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According to the Spring Economic Forecasts, recently published by the European Commission, Ireland (and Malta) are forecast to show the fastest growth in the EU this year. The forecasts are part of the EU’s governance process that allows the European Commission to give policy guidance to Member States. In general, these forecasts are more positive about economic performance throughout the EU than forecasts for a number of recent years.

The European Commission report is very positive in its evaluation of Ireland’s performance and prospects. The overall conclusions of the Commission’s evaluation are that

“the Irish economy re-emerged in 2014 as one of Europe’s top performers. Economic activity is forecast to remain resilient in 2015 and 2016, as domestic demand takes over net exports as main growth driver. Yet, due to the still high level of private debt the strength of private consumption remains uncertain. The government’s deficit and debt are forecast to improve on the back of sustained economic activity”.

Why the economic upturn?

Europe’s economies are currently benefitting from many positive forces. Oil prices remain relatively low; world economic growth is steady; the euro has continued to fall in value; and economic policies in the EU are supporting growth. Also, thequantitative easing scheme introduced by theEuropean Central Bank is making a positive contribution to economic recovery. Quantitative easing is the monetary policy used by central banks to stimulate the economy, given that standard monetary policy has been deemed not to be sufficiently effective.

However, a word of caution: all is not positive. Pierre Moscovici, the European Commissioner for Economic and Financial Affairs, Taxation and Customs, has warned that more needs to be done

“… to ensure this recovery is more than a seasonal phenomenon. Delivering on investment and reforms and sticking to responsible fiscal policies are key to lasting jobs and growth Europe needs”.

Output and Trade

The Irish economy grew strongly in 2014, after near-zero growth a year earlier. Real Gross Domestic Product (GDP) grew by 4.8%, with growth of around 3.5% in 2015 and 2016. Exports and investment have been driving GDP, but consumption is taking on a bigger role. Exceptionally strong net exports explain most of Ireland’s GDP growth in 2014 (with growth of over 12.5%). Ireland benefitted from its improved competitiveness, its large base of multinationals, and its links with the dynamic UK and US economies. The European Commission concluded that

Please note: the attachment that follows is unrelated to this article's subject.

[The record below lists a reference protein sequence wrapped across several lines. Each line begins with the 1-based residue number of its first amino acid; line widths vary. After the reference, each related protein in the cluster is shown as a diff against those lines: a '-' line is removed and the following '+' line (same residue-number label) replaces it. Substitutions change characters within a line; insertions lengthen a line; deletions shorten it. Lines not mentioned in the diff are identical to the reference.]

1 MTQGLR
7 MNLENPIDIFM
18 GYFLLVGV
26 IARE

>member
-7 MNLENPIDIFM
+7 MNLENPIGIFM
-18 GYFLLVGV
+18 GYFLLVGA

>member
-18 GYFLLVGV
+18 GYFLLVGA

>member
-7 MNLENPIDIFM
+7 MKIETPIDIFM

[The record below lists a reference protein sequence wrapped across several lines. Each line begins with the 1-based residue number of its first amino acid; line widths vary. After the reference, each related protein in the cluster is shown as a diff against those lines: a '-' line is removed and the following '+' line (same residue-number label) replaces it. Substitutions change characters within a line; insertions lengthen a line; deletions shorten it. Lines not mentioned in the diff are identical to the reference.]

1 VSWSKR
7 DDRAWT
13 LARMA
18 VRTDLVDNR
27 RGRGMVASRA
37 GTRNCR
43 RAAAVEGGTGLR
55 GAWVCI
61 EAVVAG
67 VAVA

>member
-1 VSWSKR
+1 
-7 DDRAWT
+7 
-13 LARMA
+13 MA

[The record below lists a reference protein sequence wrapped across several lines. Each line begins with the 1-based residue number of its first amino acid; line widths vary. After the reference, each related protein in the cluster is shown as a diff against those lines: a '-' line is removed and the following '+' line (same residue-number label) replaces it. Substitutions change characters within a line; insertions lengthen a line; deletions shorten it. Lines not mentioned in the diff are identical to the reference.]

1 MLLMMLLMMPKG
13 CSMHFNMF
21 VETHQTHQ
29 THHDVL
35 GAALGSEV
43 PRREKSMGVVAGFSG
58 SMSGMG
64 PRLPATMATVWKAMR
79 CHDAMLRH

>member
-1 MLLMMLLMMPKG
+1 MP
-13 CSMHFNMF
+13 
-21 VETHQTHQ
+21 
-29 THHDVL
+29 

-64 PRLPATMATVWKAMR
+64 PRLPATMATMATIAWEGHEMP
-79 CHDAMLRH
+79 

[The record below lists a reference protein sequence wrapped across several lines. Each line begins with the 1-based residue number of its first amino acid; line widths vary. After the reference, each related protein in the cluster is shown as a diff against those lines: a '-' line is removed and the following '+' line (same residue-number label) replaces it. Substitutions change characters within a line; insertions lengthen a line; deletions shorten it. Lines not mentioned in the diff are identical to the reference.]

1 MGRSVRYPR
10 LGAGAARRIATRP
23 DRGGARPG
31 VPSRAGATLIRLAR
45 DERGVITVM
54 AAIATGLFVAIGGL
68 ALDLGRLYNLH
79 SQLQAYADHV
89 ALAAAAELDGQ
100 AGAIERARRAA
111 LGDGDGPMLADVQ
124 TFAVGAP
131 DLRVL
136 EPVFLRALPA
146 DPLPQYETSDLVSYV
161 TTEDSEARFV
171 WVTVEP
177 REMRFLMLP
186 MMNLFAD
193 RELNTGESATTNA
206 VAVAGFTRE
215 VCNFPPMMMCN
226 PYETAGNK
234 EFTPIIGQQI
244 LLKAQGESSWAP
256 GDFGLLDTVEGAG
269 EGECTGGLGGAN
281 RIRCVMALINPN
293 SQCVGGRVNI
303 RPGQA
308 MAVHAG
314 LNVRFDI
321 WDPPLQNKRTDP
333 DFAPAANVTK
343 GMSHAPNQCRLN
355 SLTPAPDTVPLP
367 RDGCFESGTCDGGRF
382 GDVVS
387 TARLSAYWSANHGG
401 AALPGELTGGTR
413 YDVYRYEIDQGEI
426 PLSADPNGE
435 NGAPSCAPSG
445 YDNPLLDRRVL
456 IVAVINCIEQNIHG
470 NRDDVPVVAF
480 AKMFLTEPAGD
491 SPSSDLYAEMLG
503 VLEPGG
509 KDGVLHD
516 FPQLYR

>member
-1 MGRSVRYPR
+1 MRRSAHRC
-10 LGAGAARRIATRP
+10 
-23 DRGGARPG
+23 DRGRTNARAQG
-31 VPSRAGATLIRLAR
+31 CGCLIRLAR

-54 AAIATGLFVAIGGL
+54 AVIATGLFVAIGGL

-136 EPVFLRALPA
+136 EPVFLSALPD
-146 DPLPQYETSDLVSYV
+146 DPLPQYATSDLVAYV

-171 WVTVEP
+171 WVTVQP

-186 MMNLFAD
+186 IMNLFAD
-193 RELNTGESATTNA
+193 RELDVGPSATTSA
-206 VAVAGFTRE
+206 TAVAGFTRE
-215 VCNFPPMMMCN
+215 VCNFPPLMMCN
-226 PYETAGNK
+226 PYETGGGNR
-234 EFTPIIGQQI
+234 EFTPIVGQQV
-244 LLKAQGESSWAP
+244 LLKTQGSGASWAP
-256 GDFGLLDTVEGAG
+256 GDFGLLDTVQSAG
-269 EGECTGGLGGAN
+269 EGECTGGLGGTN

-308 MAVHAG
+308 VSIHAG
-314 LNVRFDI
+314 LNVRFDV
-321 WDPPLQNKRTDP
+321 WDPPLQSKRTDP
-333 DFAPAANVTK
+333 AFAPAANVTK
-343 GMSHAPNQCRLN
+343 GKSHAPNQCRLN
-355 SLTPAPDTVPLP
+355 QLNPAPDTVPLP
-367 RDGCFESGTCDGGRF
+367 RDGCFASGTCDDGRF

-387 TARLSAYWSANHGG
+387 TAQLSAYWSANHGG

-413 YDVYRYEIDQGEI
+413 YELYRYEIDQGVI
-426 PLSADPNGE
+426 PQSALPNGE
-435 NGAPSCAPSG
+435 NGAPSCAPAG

“Over the forecast horizon, the weaker euro is expected to benefit indigenous firms the most, as multinationals are more exposed to increases in the cost of foreign inputs for which they are price takers”.

In addition, imports are set to accelerate in 2015 and 2016, as domestic demand recovers.

Consumption, Investment and Unemployment

Consumption accelerated at the end of 2014 and is projected to strengthen further in 2015 and 2016, when domestic demand components are expected to take over from net exports as the main growth drivers. The European Commission points out that

“… The recovery in employment and wages, tax reliefs in Budget 2015 and consumer confidence will support private consumption. Yet, indebtedness continues to weigh on households’ propensity to consume”

Investment, which showed little growth in recent years, grew by 11.3% in 2014. It is expected to continue to be one of the main drivers of GDP growth in 2015 and 2016, while remaining volatile. Ireland continues to attract investment from multinationals, and construction is expected to continue to recover from very low levels.

Ireland’s unemployment rate is forecast to reach 9.2% in 2016, down from 11.3% in 2014. Labour market participation is expected to gradually pick up and moderate the pace at which unemployment is falling, while the weaker euro is forecast to boost labour-intensive indigenous production.

Public finances improving

Public finances have been improving, due to buoyant tax revenues and interest expenditure savings. Accordingly, in 2014, the general government deficit reached 4.1% of GDP, down from 5.8% of GDP in 2013. And for 2015, the general government deficit is forecast at 2.8% of GDP, 0.1% of GDP lower than in the European Commission 2015 winter forecast.

Table 1, below, draws together the key statistics presented in the European Commissions’ Forecasts.


Risks to continuing economic growth

Like any estimate of the future, the recent European Commission forecasts are subject to risk and uncertainty. That is recognised by the Commission, and it does say that

“… the risks for this forecast are balanced. A stronger recovery in the euro area could push net exports further. At the same time, accelerating household deleveraging could dampen private consumption. Wage increases, if not in line with productivity, would erode competitiveness”.

Put simply, household deleveraging is the process by which households reduce their debt primarily by substituting debt repayment for consumption.

Some risks are also recognised in the area of public finances. Specifically the European Commission concludes that the main risks around the deficit projections are persisting spending pressures linked to demographics and possible increases in public sector pay. These are risks that government has to keep under constant review. Regular reports on the economy form the European Commission that ‘tells it as it is’ are very helpful in guiding government on areas where policy changes should be changed or reinforced.